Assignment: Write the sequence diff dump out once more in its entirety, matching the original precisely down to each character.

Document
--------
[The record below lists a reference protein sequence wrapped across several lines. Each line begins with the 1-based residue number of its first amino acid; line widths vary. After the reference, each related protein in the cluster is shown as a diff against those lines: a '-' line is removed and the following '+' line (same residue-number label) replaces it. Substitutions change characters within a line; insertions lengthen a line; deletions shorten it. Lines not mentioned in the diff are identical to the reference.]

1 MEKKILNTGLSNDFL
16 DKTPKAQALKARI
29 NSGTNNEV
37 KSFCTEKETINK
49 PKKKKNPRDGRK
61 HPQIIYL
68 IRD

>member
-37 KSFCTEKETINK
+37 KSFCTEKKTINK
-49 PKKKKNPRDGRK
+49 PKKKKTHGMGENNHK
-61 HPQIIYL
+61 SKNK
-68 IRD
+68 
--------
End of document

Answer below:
[The record below lists a reference protein sequence wrapped across several lines. Each line begins with the 1-based residue number of its first amino acid; line widths vary. After the reference, each related protein in the cluster is shown as a diff against those lines: a '-' line is removed and the following '+' line (same residue-number label) replaces it. Substitutions change characters within a line; insertions lengthen a line; deletions shorten it. Lines not mentioned in the diff are identical to the reference.]

1 MEKKILNTGLSNDFL
16 DKTPKAQALKARI
29 NSGTNNEV
37 KSFCTEKETINK
49 PKKKKNPRDGRK
61 HPQIIYL
68 IRD

>member
-37 KSFCTEKETINK
+37 KSFCTEKKTINK
-49 PKKKKNPRDGRK
+49 PKKKKTHGMGENNHK
-61 HPQIIYL
+61 SKNK
-68 IRD
+68 